In the haunting words of that sadly neglected, oft-rejected film score composer, Stanley Rogers: 'Don't be a pro-cras-tin-ator'.
But it's not as easy as that.
I'm not talking here about putting off the act of writing. (Cue the clickbait lists and quotes... Yeah, thanks a bundle.)
I'm talking about when you have typed THE END, and you are reasonably happy with this latest draft. But you have another project on the back-burner and this is the perfect time to start looking again at that. So you do, even though you kind of know what's going to happen - how you're going to leave the newly finished work a little too long before re-reading it, and spend a bit too much time in another mindset, hearing another voice come through, so it'll sound a little off again when you do.
Or, rather, when I do. It's me we're talking about here. My hang-ups. My pro-cras-tin-ation.
In the past year, this is how it has gone. 12-14 months ago I was getting demoralised pulling together the short story collection. Although I was still happy with the linking concept (which this week has proved more topical than ever, dammit), individual stories weren't performing as well as I'd hoped and I was talking myself into cutting more and more of them, so I called a timeout before the whole thing disappeared up its own Aristotle. Instead, I developed an idea that had been buzzing around, a longer-form story, which became my novella, 76. I was 80% happy with the early drafts of that, but there were (and still are) nagging concerns, things that need fixing and need some inspiration if that's going to happen. So while waiting for that I decided to use my time productively (ha, ha) by getting onto some revisions that I'd been putting off making to my novel Chasing Mercury / The Borodino Sacrifice...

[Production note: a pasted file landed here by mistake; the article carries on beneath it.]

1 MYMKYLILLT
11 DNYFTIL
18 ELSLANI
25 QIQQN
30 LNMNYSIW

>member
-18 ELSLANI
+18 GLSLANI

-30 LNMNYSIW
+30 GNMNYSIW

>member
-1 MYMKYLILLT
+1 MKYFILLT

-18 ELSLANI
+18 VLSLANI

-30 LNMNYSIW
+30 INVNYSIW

And that went well. That's the point. I did another draft that cut out a ton of flab and fixed some clumsy head-hopping that I'd always known would need fixing. I was happy with it at last. Still am.
Only... now I'm straight back on the novella and its problems, because deep down I know that I can't wait for inspiration to arrive and I have to grind it out myself, somehow. But the more disturbing psychological conclusions we can draw from this are these: a) yes, I'm letting my fear of rejection stop me from taking the next step, Duh, and b) nowadays, I'm not even allowing myself a brief, shining moment of optimism and illusion - instead heading straight for the next mess, the next morass.
Whereas Stanley had it right all along. 'You've got to have your Apocalypse Now, don't leave it to later...'
I've been writing for as long as I can remember (I think my first letter was a P). I got a degree writing about other people's writing and ever since then I've earned a living writing commercially, one way or another. But I never stopped writing and refining my own stuff. I just didn't do anything with it, until now.